The former critic's penchant for quality over star power also helped lead to the festival this year abolishing the rule that previously prohibited too many films that played other festivals, as LAFF hopes to broaden the quality pool as much as possible.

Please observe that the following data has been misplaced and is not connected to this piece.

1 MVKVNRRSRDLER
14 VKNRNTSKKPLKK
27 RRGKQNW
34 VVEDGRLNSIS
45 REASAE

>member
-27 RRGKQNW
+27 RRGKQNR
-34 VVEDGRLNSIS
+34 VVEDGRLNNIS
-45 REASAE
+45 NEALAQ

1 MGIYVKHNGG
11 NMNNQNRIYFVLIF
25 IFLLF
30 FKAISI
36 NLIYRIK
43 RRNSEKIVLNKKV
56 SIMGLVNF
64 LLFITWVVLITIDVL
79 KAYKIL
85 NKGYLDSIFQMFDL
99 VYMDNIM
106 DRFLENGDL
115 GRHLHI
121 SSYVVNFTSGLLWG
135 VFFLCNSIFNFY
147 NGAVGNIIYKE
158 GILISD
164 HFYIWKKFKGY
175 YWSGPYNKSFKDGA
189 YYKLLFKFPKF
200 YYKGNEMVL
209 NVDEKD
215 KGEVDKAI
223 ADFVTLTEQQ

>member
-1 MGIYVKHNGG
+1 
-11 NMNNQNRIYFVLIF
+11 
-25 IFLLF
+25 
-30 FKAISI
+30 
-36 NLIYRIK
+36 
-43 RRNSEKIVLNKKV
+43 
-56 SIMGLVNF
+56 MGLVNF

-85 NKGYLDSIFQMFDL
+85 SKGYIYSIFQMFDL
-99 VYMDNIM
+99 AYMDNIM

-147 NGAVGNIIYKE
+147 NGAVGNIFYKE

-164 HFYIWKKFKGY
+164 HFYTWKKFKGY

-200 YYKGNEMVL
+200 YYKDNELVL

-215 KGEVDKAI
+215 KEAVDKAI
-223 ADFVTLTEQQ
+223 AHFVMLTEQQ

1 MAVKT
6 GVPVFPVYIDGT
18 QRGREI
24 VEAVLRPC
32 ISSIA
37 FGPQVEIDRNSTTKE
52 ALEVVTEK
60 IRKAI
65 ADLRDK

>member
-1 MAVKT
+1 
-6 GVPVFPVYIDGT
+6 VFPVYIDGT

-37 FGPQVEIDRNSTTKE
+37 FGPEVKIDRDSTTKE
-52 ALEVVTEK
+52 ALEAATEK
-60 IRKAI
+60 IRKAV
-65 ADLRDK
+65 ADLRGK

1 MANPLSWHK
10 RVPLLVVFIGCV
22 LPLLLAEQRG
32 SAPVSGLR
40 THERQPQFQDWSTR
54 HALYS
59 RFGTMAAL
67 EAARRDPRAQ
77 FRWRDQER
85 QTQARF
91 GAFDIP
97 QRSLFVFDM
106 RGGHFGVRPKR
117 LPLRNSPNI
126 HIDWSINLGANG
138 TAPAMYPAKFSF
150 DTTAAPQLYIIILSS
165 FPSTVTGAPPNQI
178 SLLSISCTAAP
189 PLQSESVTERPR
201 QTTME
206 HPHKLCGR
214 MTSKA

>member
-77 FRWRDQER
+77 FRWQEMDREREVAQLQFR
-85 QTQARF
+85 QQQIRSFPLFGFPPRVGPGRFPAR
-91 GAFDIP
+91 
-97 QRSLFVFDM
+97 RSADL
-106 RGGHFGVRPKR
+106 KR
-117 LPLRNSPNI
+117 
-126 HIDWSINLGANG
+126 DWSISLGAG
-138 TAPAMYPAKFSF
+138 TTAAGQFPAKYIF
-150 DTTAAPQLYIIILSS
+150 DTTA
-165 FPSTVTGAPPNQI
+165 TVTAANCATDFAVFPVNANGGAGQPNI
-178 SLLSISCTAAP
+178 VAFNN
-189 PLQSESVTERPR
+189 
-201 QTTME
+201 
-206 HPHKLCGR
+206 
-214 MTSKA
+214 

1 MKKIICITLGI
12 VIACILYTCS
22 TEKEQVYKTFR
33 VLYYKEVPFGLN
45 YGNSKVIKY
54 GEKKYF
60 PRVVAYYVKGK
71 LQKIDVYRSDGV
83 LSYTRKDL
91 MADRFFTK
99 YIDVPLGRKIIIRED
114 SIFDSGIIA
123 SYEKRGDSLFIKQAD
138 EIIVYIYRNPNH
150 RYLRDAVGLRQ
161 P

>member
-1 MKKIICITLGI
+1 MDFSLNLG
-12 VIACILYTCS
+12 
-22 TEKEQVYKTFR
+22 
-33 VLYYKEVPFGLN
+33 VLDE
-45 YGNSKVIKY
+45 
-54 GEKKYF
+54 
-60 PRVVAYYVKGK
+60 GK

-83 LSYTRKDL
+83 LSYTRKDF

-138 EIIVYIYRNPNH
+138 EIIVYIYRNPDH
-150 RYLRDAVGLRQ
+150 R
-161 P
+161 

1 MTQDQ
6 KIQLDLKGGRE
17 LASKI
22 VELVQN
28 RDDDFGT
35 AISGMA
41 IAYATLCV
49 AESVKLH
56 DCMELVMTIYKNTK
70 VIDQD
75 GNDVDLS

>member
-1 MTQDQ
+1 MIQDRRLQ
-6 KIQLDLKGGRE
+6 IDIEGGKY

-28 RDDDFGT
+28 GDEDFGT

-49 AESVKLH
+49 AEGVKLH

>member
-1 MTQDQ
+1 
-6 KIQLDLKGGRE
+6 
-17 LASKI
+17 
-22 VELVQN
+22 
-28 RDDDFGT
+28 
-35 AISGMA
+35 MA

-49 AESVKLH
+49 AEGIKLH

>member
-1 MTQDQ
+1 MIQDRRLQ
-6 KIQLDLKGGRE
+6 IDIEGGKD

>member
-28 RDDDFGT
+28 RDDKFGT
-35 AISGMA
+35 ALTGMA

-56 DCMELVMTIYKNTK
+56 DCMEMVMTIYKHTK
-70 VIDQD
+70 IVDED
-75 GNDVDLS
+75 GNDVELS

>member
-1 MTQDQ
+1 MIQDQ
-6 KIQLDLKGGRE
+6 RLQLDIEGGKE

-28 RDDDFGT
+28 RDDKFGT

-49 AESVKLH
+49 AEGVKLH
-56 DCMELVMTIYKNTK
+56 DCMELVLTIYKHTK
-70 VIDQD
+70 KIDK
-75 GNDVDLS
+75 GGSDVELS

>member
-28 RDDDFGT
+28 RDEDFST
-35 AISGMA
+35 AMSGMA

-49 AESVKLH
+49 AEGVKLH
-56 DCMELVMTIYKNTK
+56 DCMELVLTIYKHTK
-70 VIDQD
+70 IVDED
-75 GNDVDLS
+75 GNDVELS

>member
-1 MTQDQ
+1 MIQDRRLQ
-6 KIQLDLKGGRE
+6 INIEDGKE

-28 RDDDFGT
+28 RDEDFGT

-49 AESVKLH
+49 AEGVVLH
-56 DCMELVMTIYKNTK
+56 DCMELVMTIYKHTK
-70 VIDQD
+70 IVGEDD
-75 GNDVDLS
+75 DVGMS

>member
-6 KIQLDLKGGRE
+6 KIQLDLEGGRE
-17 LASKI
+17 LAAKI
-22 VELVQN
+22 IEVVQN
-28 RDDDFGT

As he nibbles on French fries and a hamburger, Ansen is remarkably calm for a man in his first year in a volatile job. He acknowledges — in a mind-mannered way — some of the stresses of the last seven months. "There are moments when it's been interesting to see another side of people you thought you knew," he says, referring to studios and producers with films he sought for LAFF. "When you see people as a critic they're always nice and wearing their smiley face. And when you deal with them as a programmer you see them differently. You see them playing hard to get. And you have to hold your tongue and not call them on their horrible behavior."